I've written a lot about how preconceived notions and narratives influence the way in which we see the world (because I'm sure nothing drives up a sports' blog's hit counter like liberal-artsy shit). Hardwood Paroxysm's short piece on the Rudy T interview touches on this, as does Tomjanovich, himself.
Rudy states that he thinks Aaron Brooks and Landry are, in fact, "stars," it's just that no one is talking about them as such:
[Landry] also should be considered as an All-Star. He’s a special player. A lot of people don’t know him. They make the playoffs, they upset somebody… he’s going to be a guy that – the NBA knows about him now.
I always try and see into the future, as we all do, but through the lens of how different things looked five years ago from where we are now. Seeing Wade tear it up his rookie year, we still didn’t know he’d become this. So we wonder where these guys we now see as "great" but not superstars will end up...
You don’t want to run into Aaron Brooks and Carl Landry for 48 minutes.
A man who finds himself in a hole before the ball is even tossed up at mid court each night. A player who hadn’t suited up at the center position since he was in junior high yet has locked down the spot for the first third of portion of the season, this guy, Chuck Hayes, he’s a special, once in a generation type dude.
Forget about the numbers with Hayes, the fact that his well respected head coach decides to have him begin the battle each night is an under appreciated fact in itself. Watch this guy play and study his effort, his grit and his flat out determination. There might not be another one like him for a long time coming.
What's that? A Rocket is special? Yes, dear readers, it seems that the NBA Fan Community At-Large is beginning to understand as we do that the Rockets, to a man (except Cook), are pretty fucking badass.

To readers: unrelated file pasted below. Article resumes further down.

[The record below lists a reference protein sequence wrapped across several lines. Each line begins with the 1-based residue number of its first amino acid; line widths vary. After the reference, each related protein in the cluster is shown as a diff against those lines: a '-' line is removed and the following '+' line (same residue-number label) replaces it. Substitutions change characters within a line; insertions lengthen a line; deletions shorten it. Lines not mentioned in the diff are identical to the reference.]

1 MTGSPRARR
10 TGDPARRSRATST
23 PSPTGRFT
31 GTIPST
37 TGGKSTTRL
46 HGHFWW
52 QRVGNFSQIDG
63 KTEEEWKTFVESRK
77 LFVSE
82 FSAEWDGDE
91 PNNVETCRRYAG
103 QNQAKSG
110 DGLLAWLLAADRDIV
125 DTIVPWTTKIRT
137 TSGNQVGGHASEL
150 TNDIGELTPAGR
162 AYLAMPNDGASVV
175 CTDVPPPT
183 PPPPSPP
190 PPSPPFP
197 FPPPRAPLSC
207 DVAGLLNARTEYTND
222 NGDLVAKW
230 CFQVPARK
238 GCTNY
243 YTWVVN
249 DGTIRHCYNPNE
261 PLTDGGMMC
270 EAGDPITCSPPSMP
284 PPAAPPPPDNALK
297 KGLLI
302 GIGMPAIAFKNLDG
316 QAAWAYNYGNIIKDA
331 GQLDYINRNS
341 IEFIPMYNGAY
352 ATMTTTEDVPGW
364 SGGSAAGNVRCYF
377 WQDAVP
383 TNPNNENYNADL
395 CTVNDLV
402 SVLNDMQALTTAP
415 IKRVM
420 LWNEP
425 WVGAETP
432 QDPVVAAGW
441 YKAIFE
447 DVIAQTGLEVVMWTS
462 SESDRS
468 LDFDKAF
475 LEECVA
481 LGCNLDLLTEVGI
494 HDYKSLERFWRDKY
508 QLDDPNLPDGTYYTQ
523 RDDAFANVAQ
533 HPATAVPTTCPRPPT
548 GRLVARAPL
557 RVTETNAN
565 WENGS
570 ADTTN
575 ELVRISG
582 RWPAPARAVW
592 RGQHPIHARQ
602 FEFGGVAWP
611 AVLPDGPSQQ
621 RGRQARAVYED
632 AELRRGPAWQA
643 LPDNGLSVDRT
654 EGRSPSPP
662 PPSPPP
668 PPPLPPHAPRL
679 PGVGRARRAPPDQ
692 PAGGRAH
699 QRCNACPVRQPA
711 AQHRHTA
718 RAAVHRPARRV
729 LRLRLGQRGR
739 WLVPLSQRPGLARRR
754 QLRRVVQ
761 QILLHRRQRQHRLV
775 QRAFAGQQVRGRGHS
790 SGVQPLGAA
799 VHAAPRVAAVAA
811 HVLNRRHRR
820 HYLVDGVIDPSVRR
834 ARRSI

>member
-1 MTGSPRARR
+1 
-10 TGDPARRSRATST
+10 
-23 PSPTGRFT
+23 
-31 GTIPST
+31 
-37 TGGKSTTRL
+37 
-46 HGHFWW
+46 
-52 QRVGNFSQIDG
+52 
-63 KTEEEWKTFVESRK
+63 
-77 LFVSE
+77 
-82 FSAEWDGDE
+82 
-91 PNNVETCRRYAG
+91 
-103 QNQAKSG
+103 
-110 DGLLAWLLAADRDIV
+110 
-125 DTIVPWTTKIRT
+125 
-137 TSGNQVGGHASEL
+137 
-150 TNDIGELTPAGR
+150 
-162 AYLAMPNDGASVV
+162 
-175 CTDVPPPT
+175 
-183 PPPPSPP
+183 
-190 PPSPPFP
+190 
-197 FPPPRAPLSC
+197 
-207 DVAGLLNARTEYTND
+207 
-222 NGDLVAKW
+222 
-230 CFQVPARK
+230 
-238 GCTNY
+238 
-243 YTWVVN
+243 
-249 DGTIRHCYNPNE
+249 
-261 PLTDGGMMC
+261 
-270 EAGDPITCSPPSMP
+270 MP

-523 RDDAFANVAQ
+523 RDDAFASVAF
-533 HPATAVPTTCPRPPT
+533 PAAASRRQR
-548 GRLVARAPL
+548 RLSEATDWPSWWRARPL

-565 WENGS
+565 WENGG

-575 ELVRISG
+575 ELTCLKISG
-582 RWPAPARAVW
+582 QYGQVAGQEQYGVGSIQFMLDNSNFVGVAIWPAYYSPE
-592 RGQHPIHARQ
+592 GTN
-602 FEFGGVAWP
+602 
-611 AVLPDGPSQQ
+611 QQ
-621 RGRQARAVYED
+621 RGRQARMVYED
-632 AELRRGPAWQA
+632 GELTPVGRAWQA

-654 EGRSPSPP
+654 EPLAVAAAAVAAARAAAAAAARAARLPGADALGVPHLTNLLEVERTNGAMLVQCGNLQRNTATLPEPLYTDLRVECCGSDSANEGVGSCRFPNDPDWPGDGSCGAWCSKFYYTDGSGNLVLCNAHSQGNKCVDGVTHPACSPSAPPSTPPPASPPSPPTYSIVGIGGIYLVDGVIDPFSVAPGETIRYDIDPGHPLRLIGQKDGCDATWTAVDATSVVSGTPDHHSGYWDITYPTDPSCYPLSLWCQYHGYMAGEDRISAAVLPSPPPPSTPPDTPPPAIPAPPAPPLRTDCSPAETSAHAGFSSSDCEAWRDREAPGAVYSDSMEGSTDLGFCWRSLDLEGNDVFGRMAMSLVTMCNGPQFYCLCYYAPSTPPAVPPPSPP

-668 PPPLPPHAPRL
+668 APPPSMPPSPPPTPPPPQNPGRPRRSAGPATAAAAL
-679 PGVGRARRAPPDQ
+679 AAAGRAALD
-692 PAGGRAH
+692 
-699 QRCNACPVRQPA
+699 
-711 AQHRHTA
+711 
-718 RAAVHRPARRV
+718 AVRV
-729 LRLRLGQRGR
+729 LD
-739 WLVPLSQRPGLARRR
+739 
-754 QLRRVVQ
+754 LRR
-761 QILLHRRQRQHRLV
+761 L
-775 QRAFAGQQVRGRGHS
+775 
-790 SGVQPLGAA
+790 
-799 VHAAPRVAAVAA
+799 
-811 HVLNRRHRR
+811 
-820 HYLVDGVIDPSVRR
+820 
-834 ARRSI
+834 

And not only have the anonymous dregs of the internet begun to comprehend Chuck Hayes' awesomeness, the NBA's media department understands this, as well.
Carl Landry has an interesting perspective on the Arenas gun incident, having been shot last season while returning home from the Toyota Center:
"I don't know," Landry, 26, said. "You shouldn't know. It (owning guns) is not for that reason, that purpose. It's for protection for yourself and your family. It's not to brag and to boast. I don't think anyone in this room knows. It's not for that reason, and it's not talked about."
"I don't have one," said Landry, 26, who was shot last March when driving in Houston. "I wasn't raised that way. I think everything happens for a reason. I believe in God. He's my protector. The Bible says no weapon formed against you will prosper. It doesn't matter if I have one or someone else has one. The incident when I got shot, those people did not prosper. I was able to come back within five games.
"Me believing in God prevents me from having one. He's my protector. And I don't want to ever use it. If you pull it out, you better use it. I would have emptied it. I don't want to ever have to do that."
Gun ownership is a little more common than that amongst the rest of the Rockets, however:
A handful of Rockets players own guns, director of team security Butch Grant said. The topic rarely comes up, although there has been extensive talk about the Arenas incident.
"Some guys feel they are a target," Chuck Hayes, 26, said. "We have guys that feel like they need to carry a gun. It was in my household growing up. I'm not new to it."
Shane Battier, 31, is new to gun ownership but said he never saw a teammate bring a weapon to a locker room, never heard conversations about who owns weapons.
"I've played with a lot of guys in my nine years in the league that had guns," Battier said. "I've never seen a gun in a gym. I don't know if that number is accurate. I don't know how anyone would know. We have gun safety seminars every year, but no one's talking about how many guns they have or if there is a small arsenal at home. It may come up when something with a gun comes up like this. I wouldn't have any clue who has a gun. To protect my family, after having a child, I have protection in my house."
"When this came up, I asked a few guys did they have (guns)," Luis Scola, 29, said. "I know a few guys have them. I don't have one. What I believe is if you have the gun, you have to be ready to use it. You have to be ready to shoot somebody and to kill somebody. I don't want to do that, so I don't see a purpose to have one. I don't like them. My grandmother told me, ‘Guns are loaded by the devil.'
"It's a different lifestyle now in the NBA," said Aaron Brooks, 24, who didn't own a gun before he was in the NBA but has one now. "I'm not surprised that people have guns. Where they choose to take them surprised me. That's shocking to me. In the locker room? That's shocking."